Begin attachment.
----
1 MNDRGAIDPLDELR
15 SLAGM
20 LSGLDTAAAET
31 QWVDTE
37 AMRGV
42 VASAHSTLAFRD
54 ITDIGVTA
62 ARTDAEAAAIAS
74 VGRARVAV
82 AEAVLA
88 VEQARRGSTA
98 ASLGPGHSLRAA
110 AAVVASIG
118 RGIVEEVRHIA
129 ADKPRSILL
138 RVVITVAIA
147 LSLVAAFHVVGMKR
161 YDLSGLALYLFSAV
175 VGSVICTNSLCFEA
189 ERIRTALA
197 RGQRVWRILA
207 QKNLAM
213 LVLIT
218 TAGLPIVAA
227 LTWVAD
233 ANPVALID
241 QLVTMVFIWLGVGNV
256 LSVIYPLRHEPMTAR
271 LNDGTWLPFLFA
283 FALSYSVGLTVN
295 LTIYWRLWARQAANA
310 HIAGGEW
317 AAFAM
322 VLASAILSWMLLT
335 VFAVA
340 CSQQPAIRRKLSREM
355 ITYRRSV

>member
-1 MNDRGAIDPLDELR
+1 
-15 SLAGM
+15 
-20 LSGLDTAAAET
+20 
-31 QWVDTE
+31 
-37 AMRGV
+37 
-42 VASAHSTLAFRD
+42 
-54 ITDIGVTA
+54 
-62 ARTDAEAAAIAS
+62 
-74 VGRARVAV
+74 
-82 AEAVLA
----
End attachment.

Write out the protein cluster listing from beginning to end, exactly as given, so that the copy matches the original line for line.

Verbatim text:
1 MNDRGAIDPLDELR
15 SLAGM
20 LSGLDTAAAET
31 QWVDTE
37 AMRGV
42 VASAHSTLAFRD
54 ITDIGVTA
62 ARTDAEAAAIAS
74 VGRARVAV
82 AEAVLA
88 VEQARRGSTA
98 ASLGPGHSLRAA
110 AAVVASIG
118 RGIVEEVRHIA
129 ADKPRSILL
138 RVVITVAIA
147 LSLVAAFHVVGMKR
161 YDLSGLALYLFSAV
175 VGSVICTNSLCFEA
189 ERIRTALA
197 RGQRVWRILA
207 QKNLAM
213 LVLIT
218 TAGLPIVAA
227 LTWVAD
233 ANPVALID
241 QLVTMVFIWLGVGNV
256 LSVIYPLRHEPMTAR
271 LNDGTWLPFLFA
283 FALSYSVGLTVN
295 LTIYWRLWARQAANA
310 HIAGGEW
317 AAFAM
322 VLASAILSWMLLT
335 VFAVA
340 CSQQPAIRRKLSREM
355 ITYRRSV

>member
-1 MNDRGAIDPLDELR
+1 
-15 SLAGM
+15 
-20 LSGLDTAAAET
+20 
-31 QWVDTE
+31 
-37 AMRGV
+37 
-42 VASAHSTLAFRD
+42 
-54 ITDIGVTA
+54 
-62 ARTDAEAAAIAS
+62 
-74 VGRARVAV
+74 
-82 AEAVLA